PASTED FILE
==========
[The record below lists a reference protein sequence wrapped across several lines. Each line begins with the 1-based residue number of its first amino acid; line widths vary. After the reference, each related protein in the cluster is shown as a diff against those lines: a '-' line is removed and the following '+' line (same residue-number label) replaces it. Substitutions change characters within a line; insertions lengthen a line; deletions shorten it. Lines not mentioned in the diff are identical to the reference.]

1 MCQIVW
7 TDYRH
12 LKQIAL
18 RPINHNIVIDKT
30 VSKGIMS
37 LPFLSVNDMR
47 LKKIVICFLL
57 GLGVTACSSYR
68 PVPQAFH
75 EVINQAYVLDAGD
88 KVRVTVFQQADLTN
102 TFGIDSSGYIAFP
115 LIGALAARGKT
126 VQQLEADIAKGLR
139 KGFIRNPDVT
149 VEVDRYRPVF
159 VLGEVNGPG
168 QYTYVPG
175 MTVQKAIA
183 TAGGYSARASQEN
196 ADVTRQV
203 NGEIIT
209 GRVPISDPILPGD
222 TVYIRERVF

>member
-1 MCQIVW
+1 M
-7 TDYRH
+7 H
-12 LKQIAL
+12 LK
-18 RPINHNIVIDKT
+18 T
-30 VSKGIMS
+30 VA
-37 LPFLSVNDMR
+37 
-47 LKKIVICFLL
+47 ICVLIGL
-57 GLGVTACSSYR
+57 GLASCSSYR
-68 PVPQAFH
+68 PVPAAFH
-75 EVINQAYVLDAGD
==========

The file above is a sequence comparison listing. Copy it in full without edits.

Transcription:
[The record below lists a reference protein sequence wrapped across several lines. Each line begins with the 1-based residue number of its first amino acid; line widths vary. After the reference, each related protein in the cluster is shown as a diff against those lines: a '-' line is removed and the following '+' line (same residue-number label) replaces it. Substitutions change characters within a line; insertions lengthen a line; deletions shorten it. Lines not mentioned in the diff are identical to the reference.]

1 MCQIVW
7 TDYRH
12 LKQIAL
18 RPINHNIVIDKT
30 VSKGIMS
37 LPFLSVNDMR
47 LKKIVICFLL
57 GLGVTACSSYR
68 PVPQAFH
75 EVINQAYVLDAGD
88 KVRVTVFQQADLTN
102 TFGIDSSGYIAFP
115 LIGALAARGKT
126 VQQLEADIAKGLR
139 KGFIRNPDVT
149 VEVDRYRPVF
159 VLGEVNGPG
168 QYTYVPG
175 MTVQKAIA
183 TAGGYSARASQEN
196 ADVTRQV
203 NGEIIT
209 GRVPISDPILPGD
222 TVYIRERVF

>member
-1 MCQIVW
+1 M
-7 TDYRH
+7 H
-12 LKQIAL
+12 LK
-18 RPINHNIVIDKT
+18 T
-30 VSKGIMS
+30 VA
-37 LPFLSVNDMR
+37 
-47 LKKIVICFLL
+47 ICVLIGL
-57 GLGVTACSSYR
+57 GLASCSSYR
-68 PVPQAFH
+68 PVPAAFH
-75 EVINQAYVLDAGD